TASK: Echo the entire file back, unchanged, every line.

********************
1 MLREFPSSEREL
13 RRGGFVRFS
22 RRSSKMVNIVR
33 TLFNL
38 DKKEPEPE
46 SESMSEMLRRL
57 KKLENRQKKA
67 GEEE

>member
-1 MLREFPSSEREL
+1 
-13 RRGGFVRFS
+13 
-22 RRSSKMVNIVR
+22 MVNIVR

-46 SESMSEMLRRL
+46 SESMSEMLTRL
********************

1 MLREFPSSEREL
13 RRGGFVRFS
22 RRSSKMVNIVR
33 TLFNL
38 DKKEPEPE
46 SESMSEMLRRL
57 KKLENRQKKA
67 GEEE

>member
-1 MLREFPSSEREL
+1 
-13 RRGGFVRFS
+13 
-22 RRSSKMVNIVR
+22 MVNIVR

-46 SESMSEMLRRL
+46 SESMSEMLTRL